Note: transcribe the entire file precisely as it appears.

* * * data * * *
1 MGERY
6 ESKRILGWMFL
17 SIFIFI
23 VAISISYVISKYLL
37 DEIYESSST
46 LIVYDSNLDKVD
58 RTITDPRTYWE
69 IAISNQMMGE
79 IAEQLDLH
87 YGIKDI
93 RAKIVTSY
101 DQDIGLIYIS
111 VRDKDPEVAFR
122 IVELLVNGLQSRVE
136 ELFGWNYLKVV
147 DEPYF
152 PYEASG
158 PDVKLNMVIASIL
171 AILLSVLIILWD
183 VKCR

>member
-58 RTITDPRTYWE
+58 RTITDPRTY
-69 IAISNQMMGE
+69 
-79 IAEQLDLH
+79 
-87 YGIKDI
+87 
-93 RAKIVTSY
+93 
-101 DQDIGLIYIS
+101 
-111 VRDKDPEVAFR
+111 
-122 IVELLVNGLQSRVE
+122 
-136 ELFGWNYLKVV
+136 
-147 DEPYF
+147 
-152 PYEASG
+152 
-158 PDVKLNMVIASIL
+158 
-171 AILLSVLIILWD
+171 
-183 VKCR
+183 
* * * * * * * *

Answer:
1 MGERY
6 ESKRILGWMFL
17 SIFIFI
23 VAISISYVISKYLL
37 DEIYESSST
46 LIVYDSNLDKVD
58 RTITDPRTYWE
69 IAISNQMMGE
79 IAEQLDLH
87 YGIKDI
93 RAKIVTSY
101 DQDIGLIYIS
111 VRDKDPEVAFR
122 IVELLVNGLQSRVE
136 ELFGWNYLKVV
147 DEPYF
152 PYEASG
158 PDVKLNMVIASIL
171 AILLSVLIILWD
183 VKCR

>member
-58 RTITDPRTYWE
+58 RTITDPRTY
-69 IAISNQMMGE
+69 
-79 IAEQLDLH
+79 
-87 YGIKDI
+87 
-93 RAKIVTSY
+93 
-101 DQDIGLIYIS
+101 
-111 VRDKDPEVAFR
+111 
-122 IVELLVNGLQSRVE
+122 
-136 ELFGWNYLKVV
+136 
-147 DEPYF
+147 
-152 PYEASG
+152 
-158 PDVKLNMVIASIL
+158 
-171 AILLSVLIILWD
+171 
-183 VKCR
+183 